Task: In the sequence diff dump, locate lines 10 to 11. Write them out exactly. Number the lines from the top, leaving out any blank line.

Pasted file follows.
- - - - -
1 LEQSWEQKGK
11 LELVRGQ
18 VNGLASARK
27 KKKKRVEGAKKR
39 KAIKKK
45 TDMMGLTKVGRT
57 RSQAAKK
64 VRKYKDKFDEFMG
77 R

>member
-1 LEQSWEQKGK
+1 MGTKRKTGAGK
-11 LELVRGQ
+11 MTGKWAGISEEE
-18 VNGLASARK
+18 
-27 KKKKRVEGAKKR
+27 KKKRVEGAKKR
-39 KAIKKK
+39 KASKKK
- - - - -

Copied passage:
>member
-1 LEQSWEQKGK